As of April 2021, a household needed to earn about $80,000 a year to be able to afford the median home price payments with a modest 3.5% down payment. A year later, the revenue was $108,000. That cost increase means that about 4 million renters who could afford a median-priced home last year can no longer do so twelve months later, according to Harvard University’s Joint Center for Housing Studies.

With no homes to buy, rents remain the same, pushing rents even higher in an already tight market.

Sun Belt cities like Phoenix and Austin saw some of the biggest increases in housing costs during the pandemic. In Miami, the price of a home is up 33% from a year ago, and rents are up 17% from last year, according to Realtor.com. But the affordability crisis is happening nationally, in every region of the country.

As tenants reach the limit of what they can pay each month, homeownership becomes more out of reach as they struggle to make ends meet. This widens the wealth gap and closes the gap between those who have the economic benefit of home ownership and those who do not. It also widens the racial home ownership gap, in which 72 percent of white Americans are homeowners and only 43 percent of black Americans own a home, according to the NAR.

There are clear signs of cooling in the housing market. Home sales have fallen for seven straight months as the rising cost of buying and financing a home drives more people out of the housing market. Typically, as demand dries up, prices will fall and eventually mortgage rates will settle.

For now, however, mortgage rates are likely to rise even further as the Federal Reserve continues to raise interest rates in a fight to combat inflation.

The Fed does not directly set the rate borrowers pay on their mortgages. Instead, mortgage rates tend to track the 10-year US Treasury yield. As investors anticipate rate hikes by the Fed, they often sell government bonds, which sends yields higher and, with it, mortgage rates.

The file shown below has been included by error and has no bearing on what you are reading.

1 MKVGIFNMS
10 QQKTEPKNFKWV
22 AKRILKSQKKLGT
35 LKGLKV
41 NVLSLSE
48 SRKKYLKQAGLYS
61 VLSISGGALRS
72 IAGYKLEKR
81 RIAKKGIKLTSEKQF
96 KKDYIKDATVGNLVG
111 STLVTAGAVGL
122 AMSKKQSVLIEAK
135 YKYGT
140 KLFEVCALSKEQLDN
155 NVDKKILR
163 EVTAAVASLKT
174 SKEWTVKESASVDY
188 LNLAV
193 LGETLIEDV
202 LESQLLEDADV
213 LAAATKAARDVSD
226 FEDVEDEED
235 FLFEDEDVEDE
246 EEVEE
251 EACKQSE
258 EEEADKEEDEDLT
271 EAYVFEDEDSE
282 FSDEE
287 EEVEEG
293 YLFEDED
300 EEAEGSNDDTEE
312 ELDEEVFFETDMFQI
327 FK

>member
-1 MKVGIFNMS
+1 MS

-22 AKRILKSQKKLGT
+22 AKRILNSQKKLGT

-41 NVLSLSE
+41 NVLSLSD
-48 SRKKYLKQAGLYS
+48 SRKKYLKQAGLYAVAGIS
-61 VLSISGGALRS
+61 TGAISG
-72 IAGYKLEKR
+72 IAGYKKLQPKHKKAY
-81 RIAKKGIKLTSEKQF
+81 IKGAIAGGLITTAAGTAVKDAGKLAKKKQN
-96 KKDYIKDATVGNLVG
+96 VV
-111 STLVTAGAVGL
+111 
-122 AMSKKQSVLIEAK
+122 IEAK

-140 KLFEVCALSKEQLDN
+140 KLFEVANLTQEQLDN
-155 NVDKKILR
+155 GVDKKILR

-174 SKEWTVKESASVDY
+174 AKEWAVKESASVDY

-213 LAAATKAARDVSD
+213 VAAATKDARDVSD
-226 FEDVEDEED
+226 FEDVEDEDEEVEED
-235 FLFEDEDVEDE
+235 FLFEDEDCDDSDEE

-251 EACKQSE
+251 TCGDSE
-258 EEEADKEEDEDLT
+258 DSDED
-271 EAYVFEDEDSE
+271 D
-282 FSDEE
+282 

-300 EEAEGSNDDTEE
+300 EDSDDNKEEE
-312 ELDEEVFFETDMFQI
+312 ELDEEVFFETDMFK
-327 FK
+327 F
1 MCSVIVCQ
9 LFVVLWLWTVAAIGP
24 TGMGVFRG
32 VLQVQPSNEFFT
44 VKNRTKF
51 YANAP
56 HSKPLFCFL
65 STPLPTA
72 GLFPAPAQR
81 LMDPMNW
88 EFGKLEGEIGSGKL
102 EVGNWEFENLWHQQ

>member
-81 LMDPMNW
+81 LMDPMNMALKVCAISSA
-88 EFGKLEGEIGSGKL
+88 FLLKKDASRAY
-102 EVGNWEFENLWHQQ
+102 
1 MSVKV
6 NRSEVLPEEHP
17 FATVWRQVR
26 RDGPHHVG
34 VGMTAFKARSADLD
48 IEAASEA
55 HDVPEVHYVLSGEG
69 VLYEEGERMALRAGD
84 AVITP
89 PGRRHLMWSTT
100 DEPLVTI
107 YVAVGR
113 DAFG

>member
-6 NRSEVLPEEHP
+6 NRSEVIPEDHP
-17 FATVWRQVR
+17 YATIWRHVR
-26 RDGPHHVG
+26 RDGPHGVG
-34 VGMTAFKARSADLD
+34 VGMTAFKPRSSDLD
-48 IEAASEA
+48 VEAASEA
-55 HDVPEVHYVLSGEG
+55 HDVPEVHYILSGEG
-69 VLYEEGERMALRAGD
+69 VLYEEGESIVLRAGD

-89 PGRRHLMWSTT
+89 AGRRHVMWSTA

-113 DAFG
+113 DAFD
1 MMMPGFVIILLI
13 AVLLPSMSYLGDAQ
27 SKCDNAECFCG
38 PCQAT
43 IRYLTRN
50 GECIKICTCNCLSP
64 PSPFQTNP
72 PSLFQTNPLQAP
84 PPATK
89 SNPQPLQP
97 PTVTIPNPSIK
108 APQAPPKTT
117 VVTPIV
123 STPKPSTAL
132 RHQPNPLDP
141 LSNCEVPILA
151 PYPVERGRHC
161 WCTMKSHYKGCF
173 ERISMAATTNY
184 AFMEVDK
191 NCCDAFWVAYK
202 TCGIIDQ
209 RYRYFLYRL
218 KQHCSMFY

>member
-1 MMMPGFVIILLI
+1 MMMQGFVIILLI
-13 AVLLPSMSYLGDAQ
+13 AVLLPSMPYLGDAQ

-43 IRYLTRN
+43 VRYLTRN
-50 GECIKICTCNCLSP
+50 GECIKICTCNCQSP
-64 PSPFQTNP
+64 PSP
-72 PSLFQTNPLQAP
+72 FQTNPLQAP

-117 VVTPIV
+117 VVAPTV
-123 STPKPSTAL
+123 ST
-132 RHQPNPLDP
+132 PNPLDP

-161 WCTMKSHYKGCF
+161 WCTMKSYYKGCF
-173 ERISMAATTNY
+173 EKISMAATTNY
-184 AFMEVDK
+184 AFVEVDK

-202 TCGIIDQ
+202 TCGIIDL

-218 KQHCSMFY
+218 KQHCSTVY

Most housing policy experts say building a steady supply of new, moderately priced housing is necessary to solve the affordability crisis. But since these homes are not as profitable as larger and more expensive homes for builders, the efforts of both the public and private sectors will be needed.

In May, the Biden administration announced a Housing Action Plan to close the affordability gap and ease housing costs. The plan aims to increase the supply of affordable housing by enhancing existing federal funding and encouraging areas to reform zoning and land use policies to build more lower-cost housing. It also requires home builders to adopt more efficient construction methods.

But this is not a quick fix, and some of it requires congressional action.

Separately, the Federal Housing Finance Administration, which oversees mortgage giants Fannie Mae and Freddie Mac, announced plans this summer to expand home financing options for buyers, especially people of color, to close the racial home ownership gap. These programs include down payment assistance, lower mortgage insurance premiums, and a credit reporting system that takes into account rental payment history.

Some of those ideas, including new zero-down-payment loans with no closing costs for buyers in specific black or Hispanic neighborhoods, are already underway.